Noel Willman
in The Reptile (1966)
Born4 August 1918
Died24 December 1988 (aged 70)
Occupation(s)Theatre director, actor
Years active1953–1976

Noel Willman (4 August 1918 – 24 December 1988) was an Irish actor and theatre director. Born in Derry, Ireland, Willman died aged 70 in New York City, United States.[1]


Willman's films included The Man Who Knew Too Much (1956), Across the Bridge (1957), Carve Her Name with Pride (1958), The Kiss of the Vampire (1963), Doctor Zhivago (1965), The Reptile (1966), and The Odessa File (1974).[2]

He was also a theatre director and actor, and won a Tony Award in 1962 for his direction of the original Broadway production of Robert Bolt's A Man For All Seasons.[3] According to Bolt, he was instrumental in many aspects of the play's development, including the casting of Paul Scofield as Thomas More. In 1966 he was nominated in the same category for James Goldman's The Lion in Winter.[4] He later directed Katharine Hepburn and Christopher Reeve in A Matter of Gravity in 1976.[5]

He frequently collaborated with Bolt, directing The Tiger and the Horse and Gentle Jack (and appearing in Zhivago, which Bolt scripted). One of his most famous theatrical roles was opposite Alec Guinness in the stage production of Bridget Boland's The Prisoner, for which he won the Clarence Derwent Award, and which was later made into a film, starring Guinness and Jack Hawkins.[6][7]

Willman studied for the stage at the London Theatre Studio, which had been set up by Michel Saint-Denis and George Devine in 1936. Working as stage manager for John Gielgud's touring production of The Beggar's Opera, he took over the role of Macheath at short notice from Michael Redgrave, who had fallen ill and whose usual understudy had suffered a bout of laryngitis.[8]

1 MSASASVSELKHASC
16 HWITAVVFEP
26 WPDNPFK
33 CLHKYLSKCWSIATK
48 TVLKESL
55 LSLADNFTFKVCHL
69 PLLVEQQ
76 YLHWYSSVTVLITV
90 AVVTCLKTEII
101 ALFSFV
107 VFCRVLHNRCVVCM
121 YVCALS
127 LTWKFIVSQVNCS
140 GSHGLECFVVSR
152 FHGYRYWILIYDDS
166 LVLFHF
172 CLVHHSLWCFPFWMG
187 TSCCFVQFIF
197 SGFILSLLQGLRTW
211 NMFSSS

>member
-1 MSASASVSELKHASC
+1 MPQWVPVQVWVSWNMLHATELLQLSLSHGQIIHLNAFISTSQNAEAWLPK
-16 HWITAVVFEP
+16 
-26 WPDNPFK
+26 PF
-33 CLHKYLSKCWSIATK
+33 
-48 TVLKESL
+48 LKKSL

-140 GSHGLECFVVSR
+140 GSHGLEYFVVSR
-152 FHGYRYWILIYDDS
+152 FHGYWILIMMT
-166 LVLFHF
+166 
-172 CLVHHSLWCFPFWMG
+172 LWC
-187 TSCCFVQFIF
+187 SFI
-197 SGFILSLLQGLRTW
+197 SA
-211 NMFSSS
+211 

During the war he toured with the Old Vic Company, then directed by Tyrone Guthrie, playing in The Merchant of Venice in 1941, and taking part in several productions at the Vic's Liverpool Playhouse base, including Shaw's Androcles and the Lion. Prompted by Guthrie, he became a director. In 1942, he presented his debut production Ah, Wilderness! by Eugene O'Neill.[9]


Year Title Role Notes
1952 The Pickwick Papers Mr. Perker
1952 Androcles and the Lion Spintho
1953 The Net Dr. Dennis Bord
1953 Malta Story Hobley, Navy Pilot Uncredited
1954 Beau Brummell Lord Byron
1955 The Dark Avenger Du Guesclin
1956 The Man Who Knew Too Much Woburn
1957 Seven Waves Away Aubrey Clark
1957 Across the Bridge Chief of Police
1958 Carve Her Name with Pride Interrogator
1960 Cone of Silence Nigel Pickering
1960 Never Let Go Inspector Thomas
1960 The Criminal Prison Governor
1961 Two Living, One Dead Johnson
1961 The Girl on the Boat Webster
1963 The Kiss of the Vampire Dr. Ravna
1965 Doctor Zhivago Razin
1966 The Reptile Dr. Franklyn
1968 The Vengeance of She Za-Tor
1974 The Odessa File Franz Bayer
1976 21 Hours at Munich Interior Minister Bruno Merk (final film role)


  1. ^ "Noel Willman Biography (1918-1988)". Retrieved 9 July 2020.
  2. ^ "Noel Willman". BFI. Archived from the original on 11 July 2012. Retrieved 9 July 2020.
  3. ^ "Tony Winner: Noel Willman". Los Angeles Times. 27 December 1988. Retrieved 9 July 2020.
  4. ^ The Broadway League. "The Lion in Winter". Retrieved 9 July 2020.
  5. ^ "A Matter of Gravity". Retrieved 9 July 2020.
  6. ^ "Noel Willman profile". Retrieved 9 July 2020.
  7. ^ K-Point Internet Solutions - Warrenpoint, Newry, County Down. "The Dictionary of Ulster Biography". Retrieved 9 July 2020.((cite web)): CS1 maint: multiple names: authors list (link)
  8. ^ "Success of Young Derryman", Londonderry Journal, 29 February 1940.
  9. ^ Theatre Programme, Liverpool Playhouse (12 October 1943). "Ah, Wilderness!". ((cite journal)): Cite journal requires |journal= (help)